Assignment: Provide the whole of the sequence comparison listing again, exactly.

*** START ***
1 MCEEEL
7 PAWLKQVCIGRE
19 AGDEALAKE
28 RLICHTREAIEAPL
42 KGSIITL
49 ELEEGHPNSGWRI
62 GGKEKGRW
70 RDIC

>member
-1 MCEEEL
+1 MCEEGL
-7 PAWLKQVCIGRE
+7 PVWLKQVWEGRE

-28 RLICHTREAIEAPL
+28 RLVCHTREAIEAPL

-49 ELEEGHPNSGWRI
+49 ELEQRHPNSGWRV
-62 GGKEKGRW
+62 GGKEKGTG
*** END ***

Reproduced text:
1 MCEEEL
7 PAWLKQVCIGRE
19 AGDEALAKE
28 RLICHTREAIEAPL
42 KGSIITL
49 ELEEGHPNSGWRI
62 GGKEKGRW
70 RDIC

>member
-1 MCEEEL
+1 MCEEGL
-7 PAWLKQVCIGRE
+7 PVWLKQVWEGRE

-28 RLICHTREAIEAPL
+28 RLVCHTREAIEAPL

-49 ELEEGHPNSGWRI
+49 ELEQRHPNSGWRV
-62 GGKEKGRW
+62 GGKEKGTG